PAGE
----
Child safety today
Accidents are one of the biggest childhood killers in the UK, causing the death of five children and young people every week. The Royal Society for the Prevention of Accidents (RoSPA) states that each year over one million children under the age of 15 are taken to A&E following accidents around the home.
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Scary reading, but if you compare this to figures from twenty years ago, a more positive picture emerges. The number of accidents is declining as are deaths. The world appears to be a much safer place, so is it unnecessary to wrap our children up in cotton wool? Or must we avoid becoming complacent?
Safety in the playground
Forty thousand children go to A&E each year from playground accidents. So should we avoid them? No, says RoSPA: “Play parks should be as exciting as possible and children should be able to climb. The key reason this is important is that if children have exciting places to go to, they will avoid looking for excitement in building sites and railways.”
Child safety online
One area that has changed over the last 20 years is that of child protection. Parents now have to deal with the dangers posed by the internet, too.
NSPCC head of child protection awareness Chris Cloke says, “Around half of young people who responded to an NSPCC poll said they had suffered an ‘unwanted experience’ while online. And previous research found that nearly half of young people (46 percent) gave out personal information – such as photos or phone numbers – to someone they met online.”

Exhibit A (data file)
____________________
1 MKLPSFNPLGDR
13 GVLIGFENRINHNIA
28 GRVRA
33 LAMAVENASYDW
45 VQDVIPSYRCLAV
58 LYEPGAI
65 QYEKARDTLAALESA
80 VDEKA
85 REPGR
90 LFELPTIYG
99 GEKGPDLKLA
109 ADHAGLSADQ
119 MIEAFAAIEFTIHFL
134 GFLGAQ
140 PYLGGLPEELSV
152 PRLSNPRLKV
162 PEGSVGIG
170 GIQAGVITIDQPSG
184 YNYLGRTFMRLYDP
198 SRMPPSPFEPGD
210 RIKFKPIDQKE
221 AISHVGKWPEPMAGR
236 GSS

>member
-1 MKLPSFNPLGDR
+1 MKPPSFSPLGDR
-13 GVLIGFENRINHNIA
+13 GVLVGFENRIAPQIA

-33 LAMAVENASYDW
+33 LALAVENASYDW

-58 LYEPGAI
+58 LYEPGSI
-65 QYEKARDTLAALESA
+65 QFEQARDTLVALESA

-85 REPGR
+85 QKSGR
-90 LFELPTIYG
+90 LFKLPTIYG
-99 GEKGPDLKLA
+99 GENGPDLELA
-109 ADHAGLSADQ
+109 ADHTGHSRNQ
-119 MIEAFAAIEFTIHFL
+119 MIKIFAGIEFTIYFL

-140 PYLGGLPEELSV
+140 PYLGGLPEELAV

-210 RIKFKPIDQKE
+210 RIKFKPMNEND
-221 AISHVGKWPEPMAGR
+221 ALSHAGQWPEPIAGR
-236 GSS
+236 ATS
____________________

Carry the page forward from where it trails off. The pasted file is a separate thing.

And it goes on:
Safety in the home
The 0-4 age group is the most at risk of accidents in the homes, with falls accounting for the vast majority of accidents and fire causing the most deaths.
Improvements in product design and the more widespread use of safety devices such as smoke alarms has helped cut accidents. “Smoke alarms have had a massive impact but so have other measures – child resistant medicine bottles, safety gates and fire guards are more widely used,” says project director for Child Accident Prevention Trust Mike Hayes. “New homes now have safety glass in low level windows and doors. Safety products do make a difference.”
But as Mike says, it is not enough to rely on safety products: “Not everything can be addressed by safety products and parents still need to be made aware of dangers. Parents can’t become complacent. For example, although there is good evidence that thermostatic temperature valves work to prevent scalding, children can still drown in bath water.”
Road safety and children
Despite increased car usage, children today are much less likely to be hit or killed in a road traffic accident today than 20 years ago. Developments in medical care takes some credit, as do the introduction of lower speed limits in built-up areas, and improved design of cars, but the fact that children are far less likely to play out in the street also plays its part.
The Department of Transport advise that parents should begin to teach road safety as early as possible, and that by the age of five or six, parents can build up to letting children cross quiet roads near their home while watching from the pavement.